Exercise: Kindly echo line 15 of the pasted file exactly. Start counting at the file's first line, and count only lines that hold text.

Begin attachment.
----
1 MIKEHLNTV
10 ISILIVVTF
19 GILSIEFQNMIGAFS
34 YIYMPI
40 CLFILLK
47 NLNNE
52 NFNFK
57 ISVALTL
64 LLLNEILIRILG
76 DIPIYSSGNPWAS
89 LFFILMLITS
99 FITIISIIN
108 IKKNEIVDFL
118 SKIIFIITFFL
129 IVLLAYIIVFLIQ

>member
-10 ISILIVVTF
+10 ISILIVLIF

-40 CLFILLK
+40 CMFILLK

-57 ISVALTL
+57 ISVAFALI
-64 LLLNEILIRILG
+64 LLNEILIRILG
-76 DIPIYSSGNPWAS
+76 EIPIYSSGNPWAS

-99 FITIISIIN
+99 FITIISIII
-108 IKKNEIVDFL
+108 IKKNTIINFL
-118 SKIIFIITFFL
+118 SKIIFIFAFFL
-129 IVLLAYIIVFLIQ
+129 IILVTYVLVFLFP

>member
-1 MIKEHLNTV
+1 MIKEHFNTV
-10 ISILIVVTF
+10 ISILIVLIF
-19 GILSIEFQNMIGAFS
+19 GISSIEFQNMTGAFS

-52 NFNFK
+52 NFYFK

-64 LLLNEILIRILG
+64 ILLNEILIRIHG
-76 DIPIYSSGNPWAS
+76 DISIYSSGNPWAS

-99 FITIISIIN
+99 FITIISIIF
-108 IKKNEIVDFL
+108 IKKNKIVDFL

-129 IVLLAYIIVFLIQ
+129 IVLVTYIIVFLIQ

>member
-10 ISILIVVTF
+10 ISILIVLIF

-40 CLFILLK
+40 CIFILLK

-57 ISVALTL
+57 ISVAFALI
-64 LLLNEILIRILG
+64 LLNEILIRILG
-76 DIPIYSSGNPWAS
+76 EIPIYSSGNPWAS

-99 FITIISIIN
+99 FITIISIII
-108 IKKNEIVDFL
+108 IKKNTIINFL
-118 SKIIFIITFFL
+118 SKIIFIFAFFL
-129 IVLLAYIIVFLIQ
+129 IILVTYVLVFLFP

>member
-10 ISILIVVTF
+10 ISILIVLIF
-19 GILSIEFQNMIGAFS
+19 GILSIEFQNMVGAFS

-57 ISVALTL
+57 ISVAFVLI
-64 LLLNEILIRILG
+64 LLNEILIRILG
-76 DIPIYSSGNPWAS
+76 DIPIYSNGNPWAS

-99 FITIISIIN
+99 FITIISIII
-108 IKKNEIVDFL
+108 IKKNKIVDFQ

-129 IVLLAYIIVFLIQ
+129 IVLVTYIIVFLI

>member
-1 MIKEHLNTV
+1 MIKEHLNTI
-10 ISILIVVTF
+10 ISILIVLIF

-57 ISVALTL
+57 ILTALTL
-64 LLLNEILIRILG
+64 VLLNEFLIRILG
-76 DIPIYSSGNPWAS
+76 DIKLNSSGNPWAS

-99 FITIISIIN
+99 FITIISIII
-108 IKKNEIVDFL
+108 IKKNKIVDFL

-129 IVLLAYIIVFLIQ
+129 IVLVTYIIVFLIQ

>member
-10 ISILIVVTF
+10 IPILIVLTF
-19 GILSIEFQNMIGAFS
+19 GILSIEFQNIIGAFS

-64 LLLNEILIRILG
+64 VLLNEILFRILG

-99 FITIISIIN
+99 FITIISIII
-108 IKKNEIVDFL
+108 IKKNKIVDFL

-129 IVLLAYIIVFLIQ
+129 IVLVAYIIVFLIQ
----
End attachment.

129 IVLLAYIIVFLIQ